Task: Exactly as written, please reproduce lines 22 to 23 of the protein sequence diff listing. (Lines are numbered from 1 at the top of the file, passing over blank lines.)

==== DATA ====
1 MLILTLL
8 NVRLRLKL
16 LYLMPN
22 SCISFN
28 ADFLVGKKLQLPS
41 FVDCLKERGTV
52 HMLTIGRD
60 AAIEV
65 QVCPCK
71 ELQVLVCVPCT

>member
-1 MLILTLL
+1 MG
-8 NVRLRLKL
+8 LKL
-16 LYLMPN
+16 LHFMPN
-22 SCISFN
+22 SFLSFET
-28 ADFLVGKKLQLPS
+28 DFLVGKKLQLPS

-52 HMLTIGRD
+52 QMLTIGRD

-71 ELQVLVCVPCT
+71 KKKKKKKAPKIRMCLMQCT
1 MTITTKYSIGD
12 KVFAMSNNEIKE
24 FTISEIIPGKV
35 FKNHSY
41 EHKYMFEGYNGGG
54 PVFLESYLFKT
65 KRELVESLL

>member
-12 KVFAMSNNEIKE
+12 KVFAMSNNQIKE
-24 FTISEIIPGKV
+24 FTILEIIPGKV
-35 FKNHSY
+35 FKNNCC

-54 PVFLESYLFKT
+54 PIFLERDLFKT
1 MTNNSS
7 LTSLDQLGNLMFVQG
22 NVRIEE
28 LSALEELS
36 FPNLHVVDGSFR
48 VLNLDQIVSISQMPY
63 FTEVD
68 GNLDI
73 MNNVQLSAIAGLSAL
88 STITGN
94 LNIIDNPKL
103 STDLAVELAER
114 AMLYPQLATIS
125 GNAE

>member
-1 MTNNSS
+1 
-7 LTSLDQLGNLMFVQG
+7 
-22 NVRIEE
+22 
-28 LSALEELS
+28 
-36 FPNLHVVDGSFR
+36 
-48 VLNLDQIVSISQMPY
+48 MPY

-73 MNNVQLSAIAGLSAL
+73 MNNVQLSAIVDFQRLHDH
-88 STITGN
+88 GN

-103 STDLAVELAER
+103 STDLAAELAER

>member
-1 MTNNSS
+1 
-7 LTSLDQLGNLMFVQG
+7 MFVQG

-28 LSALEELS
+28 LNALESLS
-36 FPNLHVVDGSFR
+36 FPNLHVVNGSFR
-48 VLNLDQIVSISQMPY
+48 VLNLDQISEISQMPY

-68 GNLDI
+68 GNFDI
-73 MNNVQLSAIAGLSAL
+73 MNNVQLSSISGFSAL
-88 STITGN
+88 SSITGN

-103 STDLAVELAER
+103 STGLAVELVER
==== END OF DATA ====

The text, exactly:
-52 HMLTIGRD
+52 QMLTIGRD